Just as President Obama and Congress are moving to solve the nation's immigration problem, the shape of the problem is changing.
Across the Midwest, companies -- mostly agriculture-related -- are hiring many fewer Mexican and other Hispanic immigrants. The reason: half or more of these immigrants were undocumented, and employers were both tired of verifying documents and afraid of the penalties if they slipped. Some highly-publicized raids by federal immigration agents reinforced their fears, as did a new policy of "silent raids" targeting employers themselves.
These Hispanics are increasingly being replaced in packinghouses and on farms by a spectrum of immigrants -- apparently legal -- from other countries. These include immigrants under national quotas, refugees, and winners of the government's visa lotteries. They come from around the world, mostly Africa and Asia, and include Pacific islanders, Congolese, Sudanese, Somalis, Vietnamese, Burmese, Ukrainian Pentecostals and others.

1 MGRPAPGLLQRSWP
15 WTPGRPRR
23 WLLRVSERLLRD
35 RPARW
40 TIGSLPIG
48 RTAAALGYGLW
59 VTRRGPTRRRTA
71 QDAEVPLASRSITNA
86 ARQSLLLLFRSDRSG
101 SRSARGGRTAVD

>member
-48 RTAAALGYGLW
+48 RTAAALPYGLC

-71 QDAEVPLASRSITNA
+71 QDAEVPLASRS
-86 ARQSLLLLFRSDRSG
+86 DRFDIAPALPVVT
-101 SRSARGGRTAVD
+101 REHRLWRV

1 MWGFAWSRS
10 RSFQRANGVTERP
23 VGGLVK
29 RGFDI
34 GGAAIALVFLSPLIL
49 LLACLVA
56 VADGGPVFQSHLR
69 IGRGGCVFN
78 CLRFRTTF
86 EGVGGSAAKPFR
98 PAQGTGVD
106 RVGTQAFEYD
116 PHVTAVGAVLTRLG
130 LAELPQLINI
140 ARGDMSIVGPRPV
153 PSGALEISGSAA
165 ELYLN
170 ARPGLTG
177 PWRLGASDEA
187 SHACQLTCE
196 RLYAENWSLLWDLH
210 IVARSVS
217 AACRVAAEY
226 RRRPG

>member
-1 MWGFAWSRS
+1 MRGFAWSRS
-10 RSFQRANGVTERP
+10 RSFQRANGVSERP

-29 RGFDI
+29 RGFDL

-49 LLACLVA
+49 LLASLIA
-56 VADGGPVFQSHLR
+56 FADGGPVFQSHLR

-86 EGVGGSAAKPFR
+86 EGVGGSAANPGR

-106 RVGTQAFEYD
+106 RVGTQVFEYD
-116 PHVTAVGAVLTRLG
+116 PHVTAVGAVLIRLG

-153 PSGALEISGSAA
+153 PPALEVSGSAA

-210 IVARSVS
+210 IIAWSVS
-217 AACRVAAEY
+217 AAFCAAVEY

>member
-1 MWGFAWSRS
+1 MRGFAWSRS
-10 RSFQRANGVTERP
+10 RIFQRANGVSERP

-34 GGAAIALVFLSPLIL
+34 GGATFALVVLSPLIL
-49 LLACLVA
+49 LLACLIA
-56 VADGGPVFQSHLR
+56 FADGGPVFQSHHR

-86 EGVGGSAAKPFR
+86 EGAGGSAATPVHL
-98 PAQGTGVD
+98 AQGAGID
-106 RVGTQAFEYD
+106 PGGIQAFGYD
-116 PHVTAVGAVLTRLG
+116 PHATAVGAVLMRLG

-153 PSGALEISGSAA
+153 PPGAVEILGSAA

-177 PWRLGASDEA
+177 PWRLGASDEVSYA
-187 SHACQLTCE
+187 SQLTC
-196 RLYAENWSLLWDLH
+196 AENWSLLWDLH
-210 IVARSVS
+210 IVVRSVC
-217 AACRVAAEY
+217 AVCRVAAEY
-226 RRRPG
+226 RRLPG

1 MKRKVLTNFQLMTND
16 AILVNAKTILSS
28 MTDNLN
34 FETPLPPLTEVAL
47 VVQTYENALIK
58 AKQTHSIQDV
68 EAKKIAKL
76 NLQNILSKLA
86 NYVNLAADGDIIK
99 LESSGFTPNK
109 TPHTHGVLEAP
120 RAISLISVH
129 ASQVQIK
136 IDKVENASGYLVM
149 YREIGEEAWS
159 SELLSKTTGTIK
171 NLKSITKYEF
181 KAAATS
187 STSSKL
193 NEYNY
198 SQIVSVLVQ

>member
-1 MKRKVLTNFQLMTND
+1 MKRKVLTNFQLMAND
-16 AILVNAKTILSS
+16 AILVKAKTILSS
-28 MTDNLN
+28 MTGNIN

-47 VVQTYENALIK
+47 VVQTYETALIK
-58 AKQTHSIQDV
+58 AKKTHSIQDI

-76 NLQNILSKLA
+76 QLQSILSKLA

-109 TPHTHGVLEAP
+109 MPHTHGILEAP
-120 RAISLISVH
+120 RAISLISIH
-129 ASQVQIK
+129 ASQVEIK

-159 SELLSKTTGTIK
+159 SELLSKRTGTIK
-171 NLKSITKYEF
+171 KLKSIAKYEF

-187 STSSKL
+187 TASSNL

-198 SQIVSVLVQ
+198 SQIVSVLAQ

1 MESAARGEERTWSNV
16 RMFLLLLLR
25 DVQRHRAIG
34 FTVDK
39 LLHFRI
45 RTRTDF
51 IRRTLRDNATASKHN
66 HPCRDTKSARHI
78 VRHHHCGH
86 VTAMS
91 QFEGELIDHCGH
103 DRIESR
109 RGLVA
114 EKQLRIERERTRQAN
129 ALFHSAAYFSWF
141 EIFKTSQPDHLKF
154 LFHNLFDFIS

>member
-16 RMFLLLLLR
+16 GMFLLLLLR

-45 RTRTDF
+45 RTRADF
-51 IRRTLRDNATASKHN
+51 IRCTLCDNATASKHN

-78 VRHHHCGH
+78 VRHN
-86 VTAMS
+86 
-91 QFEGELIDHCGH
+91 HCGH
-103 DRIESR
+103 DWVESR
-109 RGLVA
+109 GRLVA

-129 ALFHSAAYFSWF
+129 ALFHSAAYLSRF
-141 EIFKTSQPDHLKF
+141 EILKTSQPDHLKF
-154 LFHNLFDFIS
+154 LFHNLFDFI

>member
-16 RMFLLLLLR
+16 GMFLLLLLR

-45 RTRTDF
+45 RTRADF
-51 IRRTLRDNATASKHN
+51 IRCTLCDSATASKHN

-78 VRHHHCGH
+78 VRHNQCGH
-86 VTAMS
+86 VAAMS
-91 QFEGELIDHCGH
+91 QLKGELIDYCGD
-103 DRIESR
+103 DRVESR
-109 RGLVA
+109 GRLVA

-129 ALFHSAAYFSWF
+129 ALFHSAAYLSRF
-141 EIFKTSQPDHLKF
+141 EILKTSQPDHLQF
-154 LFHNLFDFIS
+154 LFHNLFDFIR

Evidence for this is mostly anecdotal, gleaned from visits and calls to Midwestern towns that once were on their way to being majority Hispanic: I'll fill in some of these details later. So far as I know, there's been little media attention to this shift. At the moment, it's a big story waiting to be reported.